4. Oh, is it time for this old argument to rear its ugly head again? It's so frustrating. I'd like to think that someday, we'll be judged on the quality of our writing rather than on what's in our pants or who's in our bed. (But I won't hold my breath.)

    Great post. You and Megan rocked it. :-)

  5. Such a great post...honestly, from a reader's perspective I just don't get why this is such an issue. I mean, I get the underlying, big picture "why" but as a READER it all comes down to IF YOU LIKE IT THEN READ IT. If you don't then just put it in the DNF pile and move on. Not every book/author/story is going to appeal to every reader every time. Not every book/author/story has to drive the bigger political conversation all the time (that's a very heavy burden to place on anyone.)

    I'm a middle-aged, straight woman in a long term marriage so does that mean I have to feel guilty if I read M/M written by the "wrong" author? Since I won't be reading about the "authentic experience"? Uh, NO - hello, it's fiction people!(based in reality, most of the time, but still!)Gah! This drives me crazy.

  6. I'm curently editing my first (historical) M/M novel and have to admit that I have been affected by reading this argument on and off since I started writing it. I have felt what I am doing isn't valid at times because listening to this undermining stuff can be so easy. Thank you for writing this it helps!

  7. Thanks for this thoughtful and personal response to the issues the original post on Jessewave raises. I read Megan Derr's blog and the comments but also Thorny Stirling's response on Chicks&Dicks http://www.chicksanddicksrainbow.com/ His final statement sums it all up "...You want to support gay men? Acknowledge the fact there's such a rainbow of characters out there that everyone gets a story, even if it's not the story you want to read..."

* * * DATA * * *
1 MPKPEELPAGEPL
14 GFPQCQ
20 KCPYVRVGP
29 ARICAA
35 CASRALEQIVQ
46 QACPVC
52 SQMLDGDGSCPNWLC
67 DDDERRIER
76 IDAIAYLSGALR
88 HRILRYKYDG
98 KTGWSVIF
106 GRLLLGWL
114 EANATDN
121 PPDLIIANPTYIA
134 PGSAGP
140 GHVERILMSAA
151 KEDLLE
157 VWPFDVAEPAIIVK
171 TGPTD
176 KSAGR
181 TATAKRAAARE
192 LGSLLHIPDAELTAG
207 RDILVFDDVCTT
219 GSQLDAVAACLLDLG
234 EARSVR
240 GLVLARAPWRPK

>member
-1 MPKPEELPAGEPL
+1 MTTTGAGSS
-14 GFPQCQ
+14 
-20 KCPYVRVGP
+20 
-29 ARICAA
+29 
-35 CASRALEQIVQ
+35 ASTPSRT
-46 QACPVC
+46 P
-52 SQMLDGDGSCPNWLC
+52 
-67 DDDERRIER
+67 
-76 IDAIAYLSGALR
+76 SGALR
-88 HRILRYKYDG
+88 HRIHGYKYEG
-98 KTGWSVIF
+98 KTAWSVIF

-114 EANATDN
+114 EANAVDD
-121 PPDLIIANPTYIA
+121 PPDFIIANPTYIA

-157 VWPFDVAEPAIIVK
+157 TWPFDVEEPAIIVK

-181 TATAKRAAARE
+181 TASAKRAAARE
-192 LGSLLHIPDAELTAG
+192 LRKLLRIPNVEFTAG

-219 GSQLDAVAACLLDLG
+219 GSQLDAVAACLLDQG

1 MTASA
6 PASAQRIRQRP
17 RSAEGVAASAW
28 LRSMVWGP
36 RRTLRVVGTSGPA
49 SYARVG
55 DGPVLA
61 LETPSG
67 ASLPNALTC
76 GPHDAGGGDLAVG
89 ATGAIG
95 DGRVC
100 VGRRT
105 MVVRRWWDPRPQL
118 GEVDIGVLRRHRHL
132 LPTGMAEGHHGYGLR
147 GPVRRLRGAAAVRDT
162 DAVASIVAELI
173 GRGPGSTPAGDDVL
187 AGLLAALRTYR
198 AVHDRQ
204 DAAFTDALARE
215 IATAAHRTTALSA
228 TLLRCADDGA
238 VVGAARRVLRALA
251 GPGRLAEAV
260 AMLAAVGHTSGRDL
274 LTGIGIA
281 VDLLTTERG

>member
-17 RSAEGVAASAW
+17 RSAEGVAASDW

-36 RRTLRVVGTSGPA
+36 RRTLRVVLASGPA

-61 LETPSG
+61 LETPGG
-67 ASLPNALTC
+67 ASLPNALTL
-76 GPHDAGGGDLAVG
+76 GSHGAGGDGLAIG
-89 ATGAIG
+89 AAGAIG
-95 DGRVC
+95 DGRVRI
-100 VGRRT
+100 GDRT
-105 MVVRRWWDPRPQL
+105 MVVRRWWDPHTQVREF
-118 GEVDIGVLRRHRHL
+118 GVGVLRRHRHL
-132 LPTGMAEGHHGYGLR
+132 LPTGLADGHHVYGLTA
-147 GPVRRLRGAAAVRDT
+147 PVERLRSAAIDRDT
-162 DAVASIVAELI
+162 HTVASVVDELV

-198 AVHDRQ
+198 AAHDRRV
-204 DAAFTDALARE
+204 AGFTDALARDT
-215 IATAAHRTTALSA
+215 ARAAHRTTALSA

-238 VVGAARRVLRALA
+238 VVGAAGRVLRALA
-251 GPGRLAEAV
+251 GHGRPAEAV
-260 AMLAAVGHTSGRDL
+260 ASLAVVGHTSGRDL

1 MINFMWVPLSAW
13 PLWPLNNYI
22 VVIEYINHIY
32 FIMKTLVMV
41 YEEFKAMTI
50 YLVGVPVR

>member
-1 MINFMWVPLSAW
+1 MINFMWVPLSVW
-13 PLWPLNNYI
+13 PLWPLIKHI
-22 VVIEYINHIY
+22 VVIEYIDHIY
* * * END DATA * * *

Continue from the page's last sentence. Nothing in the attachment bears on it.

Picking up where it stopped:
8. I just found his blog and found its subject matter interesting.

    My only question would be; why is it that so, so often TWO MEN (or more, but still men) are the ones written about and lusted after if this is truly such a diverse genre of all sexes?

    Half or more of the time you see these macho men written about who have no actual GAY friends or connections (trying to make them appear as straight men...who just so happen to love sucking cock) -- and if an effeminate male character is used by a male or female author, many of the female readers will comment and say he's a GIRL WITH A DICK. Yeah, that's extremely progressive, isn't it? HELL NO!

    Not all women writers and readers are like this, but too many are and you know what, I reserve my personal right (considering I'm an actual gay man) not to freaking like it.

    Doesn't mean they can't write their stories, but I'm very cautious with all gay genre authors (male or female) because they often have the tendency to try to make all GLBT people alter their personalities so they can neatly fold into what is perceived as NORMAL by the hetero-majority. I'm not into it as a reader or an individual human being just trying to get through life with a finely creased smile on his face from day to day.

    1. Hi Kyle - I agree that there are authors who could do a better job of reflecting actual GLBTQ experiences.

      I think the trick is to find the ones who work for you and ignore the ones who don't. Like in any genre, there are good writers and bad ones and those who do their research and those who don't. In many ways, it's a self-education process, too, and I feel the genre has made strides in the right direction overall. I see a lot more interest in various gender expressions, for example.

      That said, there are still transphobic/misogynistic/bi-phobic groups and sites around, and certain expectations (alpha males, no cheating) that will still take quite a bit of work.